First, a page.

Japanese Baths Aren’t Your Ordinary Baths
Japanese baths are a little different than how we do our bathing here in the west. First, in Japan, one may bathe either in one's home, known as an ofuro, or in a public bath house, known as a sento. They also enjoy public baths in the natural hot springs in Japan, known as onsen. In any of these places, the purpose in a Japanese bath is to relax.
To take a Japanese bath, you first disrobe outside the bath room at home, or in a changing area in a public bath. You enter the bath room with your towel and cleaning kit. A small stool is available to sit on while you bathe in front of a hand shower or a faucet. Soap yourself and clean up using the water, soap and your scrubbing cloth. Rinse thoroughly. Now you are ready to step into the hot bath. Even bath rooms in houses are equipped with a hand shower to bathe with before entering the bath. The floor is made to withstand the water. The toilet is located in a separate room.
The Japanese bath is a little hotter than what you may be used to. Cleaning yourself before entering the bath starts to prepare your body for the hot temperature. The Japanese bath is deeper than we have in the west, and is meant to be a place to soak and relax.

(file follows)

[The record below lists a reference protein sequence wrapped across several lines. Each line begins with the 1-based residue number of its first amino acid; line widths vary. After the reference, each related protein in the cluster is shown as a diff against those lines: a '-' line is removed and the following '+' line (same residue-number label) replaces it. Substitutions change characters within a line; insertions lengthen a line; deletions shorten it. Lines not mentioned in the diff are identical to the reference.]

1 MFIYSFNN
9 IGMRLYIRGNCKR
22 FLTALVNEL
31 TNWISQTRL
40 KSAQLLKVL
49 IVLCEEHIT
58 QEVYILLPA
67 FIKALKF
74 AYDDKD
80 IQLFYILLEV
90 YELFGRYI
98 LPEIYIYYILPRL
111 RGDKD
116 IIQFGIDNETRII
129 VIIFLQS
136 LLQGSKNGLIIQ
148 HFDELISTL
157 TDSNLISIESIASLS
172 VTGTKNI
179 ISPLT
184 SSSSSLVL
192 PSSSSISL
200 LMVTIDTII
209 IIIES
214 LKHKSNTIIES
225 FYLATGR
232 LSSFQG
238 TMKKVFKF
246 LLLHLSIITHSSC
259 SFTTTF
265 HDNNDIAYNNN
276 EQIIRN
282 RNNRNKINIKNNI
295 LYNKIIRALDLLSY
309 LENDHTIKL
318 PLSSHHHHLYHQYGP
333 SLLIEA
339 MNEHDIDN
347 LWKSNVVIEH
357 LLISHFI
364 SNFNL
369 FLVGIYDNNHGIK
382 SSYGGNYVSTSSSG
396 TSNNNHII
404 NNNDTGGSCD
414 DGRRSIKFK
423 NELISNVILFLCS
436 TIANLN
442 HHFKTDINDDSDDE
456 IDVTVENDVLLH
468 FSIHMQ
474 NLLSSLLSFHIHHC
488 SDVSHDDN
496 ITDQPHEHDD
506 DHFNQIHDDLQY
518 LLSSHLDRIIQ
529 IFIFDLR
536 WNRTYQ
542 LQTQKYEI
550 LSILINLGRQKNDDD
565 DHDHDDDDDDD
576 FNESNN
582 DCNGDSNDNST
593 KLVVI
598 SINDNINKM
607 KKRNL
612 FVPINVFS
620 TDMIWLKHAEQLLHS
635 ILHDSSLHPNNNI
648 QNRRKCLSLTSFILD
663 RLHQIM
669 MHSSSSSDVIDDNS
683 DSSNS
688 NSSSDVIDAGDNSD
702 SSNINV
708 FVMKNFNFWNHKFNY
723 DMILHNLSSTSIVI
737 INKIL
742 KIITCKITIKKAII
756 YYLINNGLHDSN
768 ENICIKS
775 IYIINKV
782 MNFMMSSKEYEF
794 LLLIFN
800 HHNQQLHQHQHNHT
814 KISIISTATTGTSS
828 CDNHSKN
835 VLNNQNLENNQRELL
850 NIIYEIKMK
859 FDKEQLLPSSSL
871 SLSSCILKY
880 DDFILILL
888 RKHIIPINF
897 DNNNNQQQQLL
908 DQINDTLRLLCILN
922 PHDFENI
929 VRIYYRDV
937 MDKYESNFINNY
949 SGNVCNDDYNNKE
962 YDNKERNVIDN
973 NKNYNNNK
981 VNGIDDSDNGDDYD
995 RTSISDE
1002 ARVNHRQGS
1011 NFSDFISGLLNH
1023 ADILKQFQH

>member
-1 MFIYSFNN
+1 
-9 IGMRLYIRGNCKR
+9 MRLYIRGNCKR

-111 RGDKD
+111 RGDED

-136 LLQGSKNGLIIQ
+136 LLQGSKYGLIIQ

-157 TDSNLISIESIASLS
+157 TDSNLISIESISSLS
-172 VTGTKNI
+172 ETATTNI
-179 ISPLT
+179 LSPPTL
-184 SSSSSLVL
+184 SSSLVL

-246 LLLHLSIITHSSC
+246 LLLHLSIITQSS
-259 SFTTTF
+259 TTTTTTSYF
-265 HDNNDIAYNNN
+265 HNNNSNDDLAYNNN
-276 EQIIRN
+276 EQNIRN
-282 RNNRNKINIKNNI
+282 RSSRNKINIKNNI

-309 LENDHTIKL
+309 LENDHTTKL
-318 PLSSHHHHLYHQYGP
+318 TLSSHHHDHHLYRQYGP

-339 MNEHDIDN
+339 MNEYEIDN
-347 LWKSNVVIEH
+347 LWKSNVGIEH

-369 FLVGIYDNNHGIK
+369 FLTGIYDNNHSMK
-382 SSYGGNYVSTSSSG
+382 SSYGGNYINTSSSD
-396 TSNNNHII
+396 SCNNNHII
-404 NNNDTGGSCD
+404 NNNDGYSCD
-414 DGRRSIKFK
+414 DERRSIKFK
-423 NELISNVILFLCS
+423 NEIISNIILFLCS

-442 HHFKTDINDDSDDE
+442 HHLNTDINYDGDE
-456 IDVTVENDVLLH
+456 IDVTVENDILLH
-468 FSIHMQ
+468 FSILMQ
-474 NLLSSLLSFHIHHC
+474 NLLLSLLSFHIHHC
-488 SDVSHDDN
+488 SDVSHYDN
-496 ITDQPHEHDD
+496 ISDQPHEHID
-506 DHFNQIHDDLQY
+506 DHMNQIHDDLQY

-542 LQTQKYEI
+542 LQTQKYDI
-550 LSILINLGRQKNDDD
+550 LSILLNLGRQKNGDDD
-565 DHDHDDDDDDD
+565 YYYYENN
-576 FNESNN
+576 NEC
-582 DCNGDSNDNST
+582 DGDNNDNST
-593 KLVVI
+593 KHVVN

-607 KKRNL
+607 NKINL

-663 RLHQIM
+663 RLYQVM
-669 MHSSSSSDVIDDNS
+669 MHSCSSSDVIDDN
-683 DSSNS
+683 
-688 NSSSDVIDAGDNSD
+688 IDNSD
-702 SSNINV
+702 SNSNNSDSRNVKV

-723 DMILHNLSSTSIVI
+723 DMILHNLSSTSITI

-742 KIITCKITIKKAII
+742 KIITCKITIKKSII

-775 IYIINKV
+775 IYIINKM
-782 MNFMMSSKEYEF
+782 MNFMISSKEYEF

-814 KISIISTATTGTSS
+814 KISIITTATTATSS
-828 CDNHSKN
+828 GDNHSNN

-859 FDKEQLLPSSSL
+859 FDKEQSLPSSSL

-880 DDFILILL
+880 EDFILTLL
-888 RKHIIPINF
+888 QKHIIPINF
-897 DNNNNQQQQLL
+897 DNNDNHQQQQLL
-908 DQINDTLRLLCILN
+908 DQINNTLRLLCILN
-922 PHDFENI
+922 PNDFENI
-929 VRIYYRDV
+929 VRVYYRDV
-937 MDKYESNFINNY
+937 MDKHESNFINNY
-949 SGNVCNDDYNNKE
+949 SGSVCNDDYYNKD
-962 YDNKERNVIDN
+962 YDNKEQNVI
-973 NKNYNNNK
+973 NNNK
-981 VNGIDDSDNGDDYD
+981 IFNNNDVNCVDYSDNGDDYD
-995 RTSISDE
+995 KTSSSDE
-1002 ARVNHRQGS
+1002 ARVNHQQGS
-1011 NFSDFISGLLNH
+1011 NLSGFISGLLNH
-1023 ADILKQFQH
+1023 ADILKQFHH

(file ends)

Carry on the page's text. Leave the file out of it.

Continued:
Public baths were often a place for neighbors to exchange gossip and information before it was common to have a bath room in every home. In the sento, there is one bath for the men and one for the women, though in the past, they all shared a common public bath without a problem.
Soaking in the bath after a long day was a way to let go of the day's stresses and contemplate peaceful, harmonious subjects. Some homes in Japan have tubs that can be programmed to have the water heated by a certain time so when a person comes home, the bath is ready and waiting. They also use on-demand water heaters instead of the large tanks we use to heat our water. The water is allowed to cool off between uses, since it is only used for soaking, not cleaning the body. It is common for the entire family to use the same water in a Japanese bath.
While the Japanese bath ritual may be unfamiliar to us in the west, the concept seems very pleasant and relaxing.